Moth Treatment

How Orkin treats for moths

There are two basic groups of moths that commonly require treatment inside our homes: food product moths and fabric-infesting moths. While the specific treatment procedures may vary based on the moth’s specific diet and habitat, the components of an effective and efficient treatment program closely follow those of a comprehensive integrated pest management program.

Inspection & Treatment Plan

When moths become a pest problem, your pest management professional will provide a thorough inspection to accurately identify the pest moth. Based on the inspection findings, your pest management professional will develop an effective treatment plan to resolve the pest pressures. Accurate pest identification is critical since there are many different species of food and fabric moths, and the specific details required for treatment must be applied to the moth that is causing the problems. Incorrect identification may result in a treatment plan that does not work effectively for the moth species needing control.

Customer Education

Education is important to help the homeowner or business owner understand the moth’s life cycle and explain why the control effort cannot be directed only where adult moths are seen. Therefore, the treatment plan will include targeting areas where the moth’s immature stages are found so they do not develop into mature adults. Also, customer education will target the use of re-infestation prevention methods once the pest problem is resolved.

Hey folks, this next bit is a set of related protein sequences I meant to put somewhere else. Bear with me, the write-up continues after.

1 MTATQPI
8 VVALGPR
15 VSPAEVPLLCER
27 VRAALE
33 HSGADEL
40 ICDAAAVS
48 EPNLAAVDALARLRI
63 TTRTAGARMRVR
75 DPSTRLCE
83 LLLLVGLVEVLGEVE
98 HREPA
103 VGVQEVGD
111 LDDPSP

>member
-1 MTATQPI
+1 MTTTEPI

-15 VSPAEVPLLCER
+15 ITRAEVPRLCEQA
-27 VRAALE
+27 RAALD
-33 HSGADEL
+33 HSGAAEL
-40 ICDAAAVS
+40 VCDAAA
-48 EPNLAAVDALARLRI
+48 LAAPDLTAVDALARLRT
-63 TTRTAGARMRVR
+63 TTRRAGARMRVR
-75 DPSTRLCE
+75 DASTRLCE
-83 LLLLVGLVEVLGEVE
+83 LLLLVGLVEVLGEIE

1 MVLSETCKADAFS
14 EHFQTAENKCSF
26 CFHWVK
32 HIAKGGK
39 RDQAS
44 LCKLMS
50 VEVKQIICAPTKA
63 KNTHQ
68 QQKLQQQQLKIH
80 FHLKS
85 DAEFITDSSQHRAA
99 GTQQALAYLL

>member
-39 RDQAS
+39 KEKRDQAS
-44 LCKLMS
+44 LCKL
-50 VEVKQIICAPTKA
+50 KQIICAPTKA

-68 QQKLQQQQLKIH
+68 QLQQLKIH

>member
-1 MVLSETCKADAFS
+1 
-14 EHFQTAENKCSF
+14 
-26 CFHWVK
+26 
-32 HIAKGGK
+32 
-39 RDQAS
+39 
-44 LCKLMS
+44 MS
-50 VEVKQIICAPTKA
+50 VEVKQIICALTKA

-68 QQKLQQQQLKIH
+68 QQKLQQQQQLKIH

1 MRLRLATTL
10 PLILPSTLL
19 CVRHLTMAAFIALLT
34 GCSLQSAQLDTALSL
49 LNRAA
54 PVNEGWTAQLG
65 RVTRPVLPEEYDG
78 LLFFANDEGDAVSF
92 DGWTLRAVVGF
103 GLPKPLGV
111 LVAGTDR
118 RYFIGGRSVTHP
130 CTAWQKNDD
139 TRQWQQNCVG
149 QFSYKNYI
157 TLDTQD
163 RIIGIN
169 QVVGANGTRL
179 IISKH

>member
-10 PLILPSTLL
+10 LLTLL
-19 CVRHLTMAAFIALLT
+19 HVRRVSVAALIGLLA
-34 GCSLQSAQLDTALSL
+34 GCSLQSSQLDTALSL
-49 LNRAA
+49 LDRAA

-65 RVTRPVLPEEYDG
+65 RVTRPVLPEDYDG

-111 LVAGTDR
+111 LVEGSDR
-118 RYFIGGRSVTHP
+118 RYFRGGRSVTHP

Monitoring

The treatment plan may include using pheromone-based moth traps that are useful for determining the location of insect development sites and population size.

Habitat Reduction & Non-Chemical Treatments

These treatments include methods and techniques that will help eliminate or minimize the moth’s ability to obtain food, water and protected places to live and reproduce. Examples of habitat reduction and reducing the pest’s food source include:

  • Discarding infested foodstuffs or fabrics.
  • Minimizing the opportunity for food and fabric moths to gain access to foods and fabrics by putting these products in “insect-proof” containers, if practical.
  • Using sanitation and cleanliness measures to remove food and moisture that might attract and support food pests.
  • Removing clutter or otherwise altering conditions to reduce moth living places.
  • Using mechanical means, like vacuums, to help remove and reduce the moth population.
  • Inspecting products that can be infested by moths when purchased since sometimes moth problems originate in the retail stores and are introduced into the home. This is especially so with food pests.
Insect Growth Regulators.

When needed, these products are used to help interrupt and prevent the moth’s ability to reach maturity.

Chemical Control.

Your pest management professional will use products as a last resort and only when the non-chemical and other procedures are not sufficient to resolve the pest problems. If products are needed, they will be used in accordance with the product’s approved label and use directions.